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NASA's MSL Curiosity rover begins its voyage to Mars - SpacePod 2011.11.28

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NASA's most ambitious Martian rover ever is on its way to the red planet. This is your SpacePod for November 28th, 2011. Announcer: T-15 seconds T-10 9... 8... 7... 6... 5... 4... 3... 2... 1... Main engine start. 0 and liftoff of the Atlas V with Curiosity, seeking clues to the planetary puzzle about life on Mars. Ben: NASA's Mars Science Laboratory mission lifted off the launch pad atop an Atlas V rocket on November 26th, 2011 at 15:02 UTC. Now this isn't just another rocket launch or rover being sent to the red planet. I could tell you how this is the largest lander we have ever sent to Mars and is nearly the size of a mini cooper. I could tell you that this is the heaviest rover that we have sent to our fourth planet coming in at over 2000 pounds. But instead I think William Pomerantz described this mission best at his LA Space Salon talk. William Pomerantz: For anyone that doesn't recognize it, this is Mars Science Lab also known as Curiosity. This launch is two weeks from Friday ... no, one week from Friday. The day after Thanksgiving. Ah, my wife works on this mission. I'm going to go see it launch. I think it's amazing. I think whoever designed that, the sky-crane landing system, which really briefly is instead of landing on the surface, this thing is going to hover under rocket power a few dozen meters off the surface or less than that. And it's going to lower the rover down on a cable while these 8 rocket engines are firing in perfect precision until the rover's wheels touch down on the surface of Mars. And then it has to blow an explosive bolt and that rocket stage has to fly somewhere else so that it doesn't land on top. That is a crazy idea! Whoever suggested that, I hope had had a couple drinks before walking into that meeting! Never say NASA doesn't take risks! Ben: Needless to say the MSL mission with the Curiosity Rover will be a nail biter as the vehicle enters, descends and then lands on the Martian Surface. To make things even more dramatic, Mars is far enough away that radio signals will take around 10 minutes to reach Earth. In fact, it is so far that by the time we start to get the radio signals telling us that the craft is about to begin its entry into the Martian atmosphere, the vehicle will actually already be on the ground, hopefully in one piece! If everything goes according to plan, then on August 5th, 2012 the Curiosity rover will begin roaming the Gale crater on Mars. Now, we're not just sending Curiosity to Mars for fun. This giant rover has several missions it will attempt to accomplish in one martian year which is nearly 2 years here on Earth. The goals are to determine if life could have ever been there, characterize the climate and geology of this alien world, and finally, help prepare for human exploration of the red planet. NASA is known for its awesome Twitter accounts and the Curiosity Rover is no exception. If you would like to follow real-time updates via the tweety bird, hit up the official account @MarsCuriosity or visit the web site via the far more complicated URL which is Or just go to the link at the bottom of your screen. And if you missed the Launch that's OK! There are plenty of additional rocket launches coming up, and here's a quick list of everything you can watch or tweet about. Finally, if you're a space geek or interested in what is happening within the cosmos, don't forget to subscribe to our Youtube channel. Click the big yellow button and new videos will be automagically added to your YouTube homepage from Spacevidcast. We also have a Twitter account @spacevidcast or of course you can hit up our web site. Spread the word and help us make space exciting again!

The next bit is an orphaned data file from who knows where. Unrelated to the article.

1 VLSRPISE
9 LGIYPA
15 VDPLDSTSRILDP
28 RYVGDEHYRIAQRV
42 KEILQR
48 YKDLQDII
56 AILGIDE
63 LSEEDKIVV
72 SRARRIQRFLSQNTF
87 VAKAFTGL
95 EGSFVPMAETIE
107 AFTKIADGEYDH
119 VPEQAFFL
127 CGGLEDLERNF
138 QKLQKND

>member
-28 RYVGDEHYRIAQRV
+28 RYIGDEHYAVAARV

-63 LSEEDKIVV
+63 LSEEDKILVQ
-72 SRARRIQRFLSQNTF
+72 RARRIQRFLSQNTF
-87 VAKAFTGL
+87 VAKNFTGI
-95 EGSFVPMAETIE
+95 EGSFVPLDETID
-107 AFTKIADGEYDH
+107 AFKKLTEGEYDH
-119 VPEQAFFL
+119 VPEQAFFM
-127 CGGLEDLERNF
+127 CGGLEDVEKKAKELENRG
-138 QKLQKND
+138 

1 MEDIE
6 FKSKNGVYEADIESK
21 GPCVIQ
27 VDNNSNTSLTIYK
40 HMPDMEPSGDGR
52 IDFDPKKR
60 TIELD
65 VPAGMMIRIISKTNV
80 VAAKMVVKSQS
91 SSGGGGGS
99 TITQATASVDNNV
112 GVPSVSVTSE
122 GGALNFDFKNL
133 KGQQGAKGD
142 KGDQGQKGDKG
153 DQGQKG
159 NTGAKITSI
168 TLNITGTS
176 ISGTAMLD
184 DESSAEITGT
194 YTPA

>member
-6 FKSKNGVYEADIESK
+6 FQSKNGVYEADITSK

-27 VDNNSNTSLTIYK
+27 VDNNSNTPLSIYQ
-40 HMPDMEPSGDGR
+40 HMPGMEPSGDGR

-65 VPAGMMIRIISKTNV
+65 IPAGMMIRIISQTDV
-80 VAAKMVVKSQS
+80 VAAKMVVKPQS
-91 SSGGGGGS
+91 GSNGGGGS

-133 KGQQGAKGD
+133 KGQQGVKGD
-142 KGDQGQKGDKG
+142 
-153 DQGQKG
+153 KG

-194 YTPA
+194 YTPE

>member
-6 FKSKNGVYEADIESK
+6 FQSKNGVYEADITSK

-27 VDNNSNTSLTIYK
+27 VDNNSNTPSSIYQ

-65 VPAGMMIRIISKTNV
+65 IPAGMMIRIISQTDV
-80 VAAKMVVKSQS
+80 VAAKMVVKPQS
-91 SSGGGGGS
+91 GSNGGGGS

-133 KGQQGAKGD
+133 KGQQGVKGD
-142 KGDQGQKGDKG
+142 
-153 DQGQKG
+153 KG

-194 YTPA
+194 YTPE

Video Details

Duration: 4 minutes and 27 seconds
Country: United States
Language: English
Producer: Benjamin Higginbotham
Director: Benjamin Higginbotham
Views: 65
Posted by: spacevidcast on Mar 24, 2012

NASA's most ambitious Martian rover ever is on its way to the red planet. This is your SpacePod for November 28th, 2011

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